The Karoo Korhaan is not considered threatened. It is thought that this species has increased in abundance in the Karoo owing to livestock grazing practices, as it favours disturbed conditions. The South African population has been estimated at hundreds of thousands of individuals.

SABAP2 distributiom map for Karoo Korhaan
SABAP2 distribution map for Karoo Korhaan (Eupodotis vigorsii) – March 2023. Details for map interpretation can be found here.


The Karoo Korhaan occurs in dwarf shrublands on the open plains of the semi-arid Karoo. It favours stony ground in flat to undulating terrain. Within this region it is most common throughout the Nama Karoo. It is also common in the Grassy Karoo ecotone between the grassland and Karoo biomes. It is less common in, and is absent from large areas of, the winter-rainfall Succulent Karoo. It has also colonised the planted pastures and cereal croplands along the southern coast of the Western Cape in the fynbos biome. This is the only region where it is found outside karroid vegetation.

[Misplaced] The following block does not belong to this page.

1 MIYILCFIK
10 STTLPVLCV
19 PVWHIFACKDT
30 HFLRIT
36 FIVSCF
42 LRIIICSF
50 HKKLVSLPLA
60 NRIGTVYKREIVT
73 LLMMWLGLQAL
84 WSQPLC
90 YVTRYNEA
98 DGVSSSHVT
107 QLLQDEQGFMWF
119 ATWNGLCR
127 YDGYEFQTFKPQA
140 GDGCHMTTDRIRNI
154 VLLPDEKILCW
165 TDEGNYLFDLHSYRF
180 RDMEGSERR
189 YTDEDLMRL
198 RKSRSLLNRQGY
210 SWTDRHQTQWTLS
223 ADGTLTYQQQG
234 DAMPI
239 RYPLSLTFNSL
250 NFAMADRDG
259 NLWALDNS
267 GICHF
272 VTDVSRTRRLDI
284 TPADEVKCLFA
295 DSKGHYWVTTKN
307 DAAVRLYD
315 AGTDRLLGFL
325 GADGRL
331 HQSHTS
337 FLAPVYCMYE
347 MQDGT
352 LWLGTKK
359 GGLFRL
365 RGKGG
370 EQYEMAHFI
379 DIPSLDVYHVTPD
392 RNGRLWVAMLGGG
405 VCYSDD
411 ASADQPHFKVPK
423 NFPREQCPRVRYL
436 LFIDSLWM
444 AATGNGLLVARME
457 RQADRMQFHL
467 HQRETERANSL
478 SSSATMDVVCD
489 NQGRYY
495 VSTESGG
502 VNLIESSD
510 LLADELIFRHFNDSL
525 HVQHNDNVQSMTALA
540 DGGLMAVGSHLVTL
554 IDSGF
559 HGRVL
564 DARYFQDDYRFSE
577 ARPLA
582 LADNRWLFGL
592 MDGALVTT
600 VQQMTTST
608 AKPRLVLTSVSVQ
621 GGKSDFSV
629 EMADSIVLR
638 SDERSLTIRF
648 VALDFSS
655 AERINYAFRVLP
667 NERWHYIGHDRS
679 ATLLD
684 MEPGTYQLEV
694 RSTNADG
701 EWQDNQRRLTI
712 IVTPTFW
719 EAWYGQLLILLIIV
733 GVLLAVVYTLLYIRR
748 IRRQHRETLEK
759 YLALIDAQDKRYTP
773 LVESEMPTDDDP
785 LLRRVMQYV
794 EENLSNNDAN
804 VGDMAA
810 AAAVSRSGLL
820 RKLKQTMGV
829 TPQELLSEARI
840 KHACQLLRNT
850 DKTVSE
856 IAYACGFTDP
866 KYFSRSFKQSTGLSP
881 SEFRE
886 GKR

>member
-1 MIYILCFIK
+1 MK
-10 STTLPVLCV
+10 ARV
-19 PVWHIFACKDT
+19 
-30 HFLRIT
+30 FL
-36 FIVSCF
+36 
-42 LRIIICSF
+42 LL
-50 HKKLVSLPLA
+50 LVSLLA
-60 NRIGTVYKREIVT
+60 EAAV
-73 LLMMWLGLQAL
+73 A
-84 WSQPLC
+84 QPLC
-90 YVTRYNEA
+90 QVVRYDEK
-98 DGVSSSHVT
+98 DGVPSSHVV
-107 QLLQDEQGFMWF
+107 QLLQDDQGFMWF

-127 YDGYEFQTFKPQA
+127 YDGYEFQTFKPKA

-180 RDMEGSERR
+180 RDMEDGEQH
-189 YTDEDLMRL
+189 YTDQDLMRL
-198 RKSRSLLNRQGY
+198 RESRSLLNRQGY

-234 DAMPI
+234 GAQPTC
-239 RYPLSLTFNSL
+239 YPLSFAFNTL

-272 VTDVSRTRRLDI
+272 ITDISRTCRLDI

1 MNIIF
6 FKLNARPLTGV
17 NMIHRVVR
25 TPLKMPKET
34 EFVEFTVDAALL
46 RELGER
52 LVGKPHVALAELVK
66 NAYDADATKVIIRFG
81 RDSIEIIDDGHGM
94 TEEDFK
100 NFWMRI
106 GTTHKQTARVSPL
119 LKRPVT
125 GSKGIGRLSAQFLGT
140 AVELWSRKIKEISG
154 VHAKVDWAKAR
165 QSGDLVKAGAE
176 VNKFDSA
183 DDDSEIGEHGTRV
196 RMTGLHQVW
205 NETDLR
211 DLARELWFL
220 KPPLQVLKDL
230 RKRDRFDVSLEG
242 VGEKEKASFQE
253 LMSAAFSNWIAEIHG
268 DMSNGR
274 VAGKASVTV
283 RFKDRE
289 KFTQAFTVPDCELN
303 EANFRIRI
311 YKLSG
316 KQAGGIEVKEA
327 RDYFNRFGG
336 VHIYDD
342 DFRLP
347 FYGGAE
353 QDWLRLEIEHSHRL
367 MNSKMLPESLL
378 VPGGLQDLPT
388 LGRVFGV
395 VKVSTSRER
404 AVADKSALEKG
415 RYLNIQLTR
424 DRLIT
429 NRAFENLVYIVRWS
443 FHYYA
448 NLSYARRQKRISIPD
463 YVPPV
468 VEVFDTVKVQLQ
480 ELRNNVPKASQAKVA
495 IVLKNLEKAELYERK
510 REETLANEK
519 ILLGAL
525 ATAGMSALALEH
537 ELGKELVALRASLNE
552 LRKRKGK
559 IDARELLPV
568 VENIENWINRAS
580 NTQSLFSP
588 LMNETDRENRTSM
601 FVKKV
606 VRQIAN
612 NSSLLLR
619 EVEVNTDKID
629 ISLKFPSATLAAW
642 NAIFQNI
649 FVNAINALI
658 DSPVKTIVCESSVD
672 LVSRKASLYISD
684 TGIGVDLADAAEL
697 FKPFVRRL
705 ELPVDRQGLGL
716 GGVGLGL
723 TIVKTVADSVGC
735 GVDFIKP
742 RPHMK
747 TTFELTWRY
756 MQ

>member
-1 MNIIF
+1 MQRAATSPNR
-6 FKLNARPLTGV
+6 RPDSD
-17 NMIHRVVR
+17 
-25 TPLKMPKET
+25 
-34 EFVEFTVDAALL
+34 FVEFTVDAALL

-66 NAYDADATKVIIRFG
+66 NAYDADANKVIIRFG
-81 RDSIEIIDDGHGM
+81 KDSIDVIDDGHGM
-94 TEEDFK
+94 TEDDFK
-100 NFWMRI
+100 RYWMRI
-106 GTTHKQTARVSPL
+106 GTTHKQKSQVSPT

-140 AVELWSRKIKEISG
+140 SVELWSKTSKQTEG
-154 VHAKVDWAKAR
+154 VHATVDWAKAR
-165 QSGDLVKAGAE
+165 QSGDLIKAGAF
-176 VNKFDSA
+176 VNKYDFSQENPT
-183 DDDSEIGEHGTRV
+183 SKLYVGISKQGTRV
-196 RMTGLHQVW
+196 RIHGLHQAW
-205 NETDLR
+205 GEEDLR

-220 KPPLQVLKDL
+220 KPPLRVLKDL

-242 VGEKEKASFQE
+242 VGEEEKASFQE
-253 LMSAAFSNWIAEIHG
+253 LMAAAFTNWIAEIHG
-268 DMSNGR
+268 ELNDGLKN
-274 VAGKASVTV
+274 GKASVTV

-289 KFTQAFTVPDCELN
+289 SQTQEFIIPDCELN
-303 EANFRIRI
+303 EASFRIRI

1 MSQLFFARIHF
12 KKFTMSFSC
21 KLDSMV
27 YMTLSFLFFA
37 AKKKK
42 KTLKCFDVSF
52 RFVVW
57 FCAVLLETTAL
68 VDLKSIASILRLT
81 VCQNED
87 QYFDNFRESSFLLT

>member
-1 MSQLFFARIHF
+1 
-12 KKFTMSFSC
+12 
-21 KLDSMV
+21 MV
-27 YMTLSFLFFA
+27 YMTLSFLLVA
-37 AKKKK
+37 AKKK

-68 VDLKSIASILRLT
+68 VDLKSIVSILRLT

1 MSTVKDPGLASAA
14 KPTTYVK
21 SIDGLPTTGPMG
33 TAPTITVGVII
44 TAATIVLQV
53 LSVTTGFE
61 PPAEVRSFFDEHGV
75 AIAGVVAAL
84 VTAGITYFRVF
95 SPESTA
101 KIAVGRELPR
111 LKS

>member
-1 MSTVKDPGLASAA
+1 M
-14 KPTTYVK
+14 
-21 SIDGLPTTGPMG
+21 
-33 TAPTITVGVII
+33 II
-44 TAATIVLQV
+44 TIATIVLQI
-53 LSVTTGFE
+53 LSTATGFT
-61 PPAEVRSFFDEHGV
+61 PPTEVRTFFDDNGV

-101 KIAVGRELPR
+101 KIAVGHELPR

Eupodotis vigorsii in habitat
Karoo Korhaan (Eupodotis vigorsii) – Melk Houte Bosch, Western Cape
Photo by Keir Lynch


Usually encountered in pairs, occasionally in groups of three to five birds, and very rarely solitarily. the Karoo Korhaan is easily overlooked due to its cryptic plumage. This is compensated for by its loud and frequent vocalizations, which are somewhat frog-like.

It is a sedentary resident. Karoo Korhaans are more conspicuous during the winter months due to increased activity and sparser vegetation at this time. Breeding birds become very secretive during the summer months.